Aloke Saha, Pushpa, Susmita Moitra, Deblina Basak, Sayandeep Brahma, Dipu Mondal, Sabir Hossen Molla*, Asmita Samadder* and Sisir Nandi* Pages 1 - 35 ( 35 )
Background: Trypanosomiasis, caused by protozoan parasites of the Trypanosoma genus, remains a significant health burden in several regions of the world. Cysteine proteases play a crucial role in the pathogenesis of Trypanosoma parasites and have emerged as potential therapeutic targets for the development of novel antiparasitic drugs.
Introduction: This review article aims to provide a comprehensive overview of the role of cysteine proteases in trypanosomiasis and their potential as therapeutic targets. We discuss the biological significance of cysteine proteases in Trypanosoma parasites and their involvement in essential processes, such as host immune evasion, cell invasion, and nutrient acquisition.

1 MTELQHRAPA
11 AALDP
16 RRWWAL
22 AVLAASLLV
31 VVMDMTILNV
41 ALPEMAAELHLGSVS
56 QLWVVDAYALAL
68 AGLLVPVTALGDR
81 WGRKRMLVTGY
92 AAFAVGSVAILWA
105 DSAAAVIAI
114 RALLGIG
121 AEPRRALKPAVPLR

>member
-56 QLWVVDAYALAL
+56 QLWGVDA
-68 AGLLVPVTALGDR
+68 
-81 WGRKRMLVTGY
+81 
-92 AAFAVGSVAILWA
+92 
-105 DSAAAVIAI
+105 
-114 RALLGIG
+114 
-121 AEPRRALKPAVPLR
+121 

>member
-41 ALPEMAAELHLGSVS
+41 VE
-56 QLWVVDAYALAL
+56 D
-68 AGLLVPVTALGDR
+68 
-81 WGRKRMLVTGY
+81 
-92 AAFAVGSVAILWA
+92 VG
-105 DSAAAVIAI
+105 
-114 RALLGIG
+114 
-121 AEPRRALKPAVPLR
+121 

Methods: A comprehensive literature search was conducted to identify relevant studies and research articles on the role of cysteine proteases and their inhibitors in trypanosomiasis. The selected studies were critically analyzed to extract key findings and provide a comprehensive overview of the topic.
Results: Cysteine proteases, such as cruzipain, TbCatB and TbCatL, have been identified as promising therapeutic targets due to their essential roles in Trypanosoma pathogenesis. Several small molecule inhibitors and peptidomimetics have been developed to target these proteases and have shown promising activity in preclinical studies.
Conclusion: Targeting cysteine proteases and their inhibitors holds great potential for the development of novel antiparasitic drugs against trypanosomiasis. The identification of potent and selective cysteine protease inhibitors could significantly contribute to the combat against trypanosomiasis and improve the prospects for the treatment of this neglected tropical disease.
Trypanosomiasis, Trypanosoma brucei, Trypanosoma cruzi, cysteine protease inhibitors, cruzain, rhodesain (TbCatL), cathepsin B (TbCatB).